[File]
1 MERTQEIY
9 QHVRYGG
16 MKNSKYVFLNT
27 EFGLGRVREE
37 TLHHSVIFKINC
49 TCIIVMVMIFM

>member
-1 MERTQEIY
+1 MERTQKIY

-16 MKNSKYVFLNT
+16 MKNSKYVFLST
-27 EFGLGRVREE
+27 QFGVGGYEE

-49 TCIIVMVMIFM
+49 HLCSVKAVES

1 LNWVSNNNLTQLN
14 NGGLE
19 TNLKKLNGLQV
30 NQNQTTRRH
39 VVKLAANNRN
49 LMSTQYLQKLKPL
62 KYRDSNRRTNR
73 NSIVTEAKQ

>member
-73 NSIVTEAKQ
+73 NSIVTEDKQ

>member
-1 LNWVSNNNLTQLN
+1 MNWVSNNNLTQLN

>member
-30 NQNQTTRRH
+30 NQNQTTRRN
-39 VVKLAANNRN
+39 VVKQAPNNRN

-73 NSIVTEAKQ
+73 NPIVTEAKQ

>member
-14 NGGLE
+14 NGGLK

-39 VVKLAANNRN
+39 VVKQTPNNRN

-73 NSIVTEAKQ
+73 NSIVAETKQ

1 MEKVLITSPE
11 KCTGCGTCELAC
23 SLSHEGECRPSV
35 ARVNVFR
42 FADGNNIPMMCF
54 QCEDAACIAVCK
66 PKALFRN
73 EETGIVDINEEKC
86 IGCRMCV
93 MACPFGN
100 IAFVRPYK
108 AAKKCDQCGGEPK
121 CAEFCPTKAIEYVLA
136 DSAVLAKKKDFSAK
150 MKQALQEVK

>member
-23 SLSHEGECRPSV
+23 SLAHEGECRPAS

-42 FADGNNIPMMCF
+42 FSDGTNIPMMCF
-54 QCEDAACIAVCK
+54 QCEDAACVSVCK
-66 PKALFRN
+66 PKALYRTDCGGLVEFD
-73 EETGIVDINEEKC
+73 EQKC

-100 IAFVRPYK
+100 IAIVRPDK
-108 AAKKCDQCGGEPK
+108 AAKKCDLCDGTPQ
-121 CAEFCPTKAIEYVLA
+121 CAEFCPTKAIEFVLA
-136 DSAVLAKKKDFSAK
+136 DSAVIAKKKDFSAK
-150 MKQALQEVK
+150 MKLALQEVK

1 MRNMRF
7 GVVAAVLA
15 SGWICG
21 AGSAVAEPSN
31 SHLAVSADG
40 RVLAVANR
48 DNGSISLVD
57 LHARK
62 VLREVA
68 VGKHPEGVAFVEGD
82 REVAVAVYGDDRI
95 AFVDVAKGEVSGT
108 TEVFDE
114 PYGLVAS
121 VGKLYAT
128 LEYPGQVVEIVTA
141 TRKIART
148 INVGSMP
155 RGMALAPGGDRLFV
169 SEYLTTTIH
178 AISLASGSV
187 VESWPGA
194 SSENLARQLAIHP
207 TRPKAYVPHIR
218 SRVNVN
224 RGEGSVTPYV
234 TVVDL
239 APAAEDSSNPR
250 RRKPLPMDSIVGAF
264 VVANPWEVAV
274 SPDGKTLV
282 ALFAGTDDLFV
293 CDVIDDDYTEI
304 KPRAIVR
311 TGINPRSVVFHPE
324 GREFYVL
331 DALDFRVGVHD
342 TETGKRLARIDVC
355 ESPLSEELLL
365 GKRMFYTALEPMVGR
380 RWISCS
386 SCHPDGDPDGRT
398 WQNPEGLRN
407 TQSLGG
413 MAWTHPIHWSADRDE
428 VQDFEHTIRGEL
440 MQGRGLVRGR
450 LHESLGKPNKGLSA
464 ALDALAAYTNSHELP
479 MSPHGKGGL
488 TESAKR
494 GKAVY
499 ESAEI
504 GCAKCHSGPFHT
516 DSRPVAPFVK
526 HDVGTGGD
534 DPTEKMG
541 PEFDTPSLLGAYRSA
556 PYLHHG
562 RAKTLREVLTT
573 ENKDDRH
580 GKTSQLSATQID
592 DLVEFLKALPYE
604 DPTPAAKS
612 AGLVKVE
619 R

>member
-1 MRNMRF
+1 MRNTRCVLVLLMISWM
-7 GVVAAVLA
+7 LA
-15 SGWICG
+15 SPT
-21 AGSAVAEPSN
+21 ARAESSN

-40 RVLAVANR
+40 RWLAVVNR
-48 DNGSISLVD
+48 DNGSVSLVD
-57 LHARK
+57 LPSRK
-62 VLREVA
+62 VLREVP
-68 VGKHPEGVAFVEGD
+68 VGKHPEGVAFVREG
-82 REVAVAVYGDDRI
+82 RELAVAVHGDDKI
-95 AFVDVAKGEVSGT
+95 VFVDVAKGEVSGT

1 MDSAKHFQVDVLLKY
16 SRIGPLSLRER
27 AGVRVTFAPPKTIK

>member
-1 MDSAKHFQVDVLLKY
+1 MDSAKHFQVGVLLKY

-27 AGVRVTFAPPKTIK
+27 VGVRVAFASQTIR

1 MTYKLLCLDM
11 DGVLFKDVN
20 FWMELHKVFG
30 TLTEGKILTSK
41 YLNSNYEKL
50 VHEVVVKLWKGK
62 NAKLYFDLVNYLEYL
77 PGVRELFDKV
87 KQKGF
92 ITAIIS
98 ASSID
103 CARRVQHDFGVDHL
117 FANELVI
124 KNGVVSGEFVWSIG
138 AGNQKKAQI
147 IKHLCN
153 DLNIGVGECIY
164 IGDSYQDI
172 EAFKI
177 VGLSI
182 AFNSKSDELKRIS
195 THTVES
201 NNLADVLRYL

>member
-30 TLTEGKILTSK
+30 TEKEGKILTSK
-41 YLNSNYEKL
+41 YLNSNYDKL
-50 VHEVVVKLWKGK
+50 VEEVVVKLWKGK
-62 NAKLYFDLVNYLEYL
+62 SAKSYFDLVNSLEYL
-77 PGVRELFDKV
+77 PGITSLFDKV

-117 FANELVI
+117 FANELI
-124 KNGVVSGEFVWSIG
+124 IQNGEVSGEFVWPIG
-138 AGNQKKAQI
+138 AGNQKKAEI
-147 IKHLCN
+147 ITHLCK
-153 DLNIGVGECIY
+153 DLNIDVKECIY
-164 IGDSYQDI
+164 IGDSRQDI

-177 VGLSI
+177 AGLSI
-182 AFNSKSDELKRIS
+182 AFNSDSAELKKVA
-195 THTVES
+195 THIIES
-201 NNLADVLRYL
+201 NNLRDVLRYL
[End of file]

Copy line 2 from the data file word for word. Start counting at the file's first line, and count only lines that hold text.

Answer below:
9 QHVRYGG